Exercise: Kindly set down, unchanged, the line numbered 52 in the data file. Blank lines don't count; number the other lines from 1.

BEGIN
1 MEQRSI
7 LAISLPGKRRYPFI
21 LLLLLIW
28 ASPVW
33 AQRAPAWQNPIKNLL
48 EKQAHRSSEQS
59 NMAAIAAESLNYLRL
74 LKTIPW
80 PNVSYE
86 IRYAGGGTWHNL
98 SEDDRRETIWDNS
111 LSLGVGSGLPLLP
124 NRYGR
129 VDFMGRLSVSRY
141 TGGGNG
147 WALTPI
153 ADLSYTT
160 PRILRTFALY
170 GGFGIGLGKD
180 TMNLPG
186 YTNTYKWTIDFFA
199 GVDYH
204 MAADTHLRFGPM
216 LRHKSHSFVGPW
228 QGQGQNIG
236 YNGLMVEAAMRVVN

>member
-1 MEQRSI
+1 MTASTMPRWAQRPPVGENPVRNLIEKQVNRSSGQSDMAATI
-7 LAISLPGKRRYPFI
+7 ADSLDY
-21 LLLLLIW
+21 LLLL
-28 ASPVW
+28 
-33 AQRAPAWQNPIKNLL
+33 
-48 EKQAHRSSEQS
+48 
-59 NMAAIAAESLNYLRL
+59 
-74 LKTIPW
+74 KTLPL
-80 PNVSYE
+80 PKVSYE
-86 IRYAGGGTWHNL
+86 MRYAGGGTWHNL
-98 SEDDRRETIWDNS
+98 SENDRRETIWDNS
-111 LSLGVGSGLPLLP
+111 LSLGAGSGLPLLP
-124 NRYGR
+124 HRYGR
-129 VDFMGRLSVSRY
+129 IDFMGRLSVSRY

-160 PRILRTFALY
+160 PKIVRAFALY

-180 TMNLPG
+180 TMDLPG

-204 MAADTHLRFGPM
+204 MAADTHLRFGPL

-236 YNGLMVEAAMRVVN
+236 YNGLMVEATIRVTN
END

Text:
-124 NRYGR